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Low budget, ageing, but still with cult status
on 10 October 2005
The film which brought Wes Craven to the attention of the horror movie world, "Last House on the Left" (originally "Night of Vengeance") is an enigmatically titled reworking of Ingmar Bergman's classic "The Virgin Spring" - for 'reworking' read 'dumbed down'.
In its day (released in 1972, shot earlier), it was seen as a horrific gore fest and was denounced as un-American. As has been frequently pointed out, the visceral images from the film were hardly as disturbing as the daily diet of television news from Vietnam which the American public were then watching. For some reason it was seen as going too far, as being too violent for its time ... and the notoriety meant it sold and sold and earned a cult reputation which can appear a little surprising by contemporary standards.
Originally envisaged as a hard-core porn movie which would push the boundaries, "Last House on the Left" evolved into purist horror during the shooting (or maybe the editing). It presents two young women heading off from rural Connecticut into New York city to watch a band called 'Blood Lust'. It's Mary's 17th birthday, she's lovely and innocent, and this is her first real excursion to the big city. Her friend, and obviously a corrupting influence, leads her astray ... and they find themselves kidnapped by a couple of guys newly escaped from prison ... or rather, by a couple of guys and their two hangers on.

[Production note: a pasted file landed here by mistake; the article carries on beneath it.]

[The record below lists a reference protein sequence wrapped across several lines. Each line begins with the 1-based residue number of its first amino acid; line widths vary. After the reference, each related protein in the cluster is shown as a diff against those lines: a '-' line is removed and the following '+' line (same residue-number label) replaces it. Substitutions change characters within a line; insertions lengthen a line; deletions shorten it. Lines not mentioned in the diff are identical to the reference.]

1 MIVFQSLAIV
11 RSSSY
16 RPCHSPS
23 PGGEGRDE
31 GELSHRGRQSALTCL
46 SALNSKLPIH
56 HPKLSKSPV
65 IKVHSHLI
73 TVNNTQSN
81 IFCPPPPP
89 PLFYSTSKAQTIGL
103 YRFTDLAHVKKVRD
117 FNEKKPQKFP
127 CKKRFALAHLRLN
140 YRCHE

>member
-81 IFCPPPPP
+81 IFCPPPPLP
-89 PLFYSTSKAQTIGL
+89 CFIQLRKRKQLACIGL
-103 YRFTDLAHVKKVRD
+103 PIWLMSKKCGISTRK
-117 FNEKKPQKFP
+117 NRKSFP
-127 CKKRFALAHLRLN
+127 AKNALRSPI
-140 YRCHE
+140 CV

The gang take the girls back to Connecticut, coincidentally parking up outside Mary's home, and take the girls for a walk in the woods. I use 'walk in the woods' euphemistically. Mary's parents will stumble on what has happened and exact their own, gory retribution.
Frankly, it's dreadful. The acting is atrocious - the lassie who played Mary was apparently terrified out of her skull that they really were going to kill her. The actors are completely over the top when they're not actually wooden. They improvise - sometimes it works, sometimes it doesn't. It looks like all the best bits were just kept in, edited to fit - so you get incongruous moments of light relief which contrast with the narrative needs of the plot. You sense that, at one point, it was going to be a comic horror ... you sense that this is a film which underwent several incarnations before achieving its final form.
Lighting and direction are amateurish - and there are some comments on the DVD extras which present this as exciting and new, and a lot of comments which admit that no one making the film had any previous experience and that they were making it up as they went along. It shows. Picture and sound quality are poor. The editing can be haphazard and a touch self-conscious - perhaps reflecting an absence of script and narrative control.
There is some coy nudity, some gore, but this is a black and white movie. The images are, quite frankly, tame. The violence is amateurish. Overall, it looks very dated. Craven and company couldn't find a market for it until some advertising executive decided to re-title it "Last House on the Left" - for no obvious reason - and market it with the now infamous "it's only a movie" epithet.
It's interesting, it's worth watching as a piece of history and as a landmark in American horror, but it has a cult reputation which far exceeds both its artistic and its horror quality. And I would seriously recommend buying this as part of "The Wes Craven Collection", where it is packaged with three other films and some interesting extras, and you get a real sense of the development of Craven's style and sophistication compared to this first offering.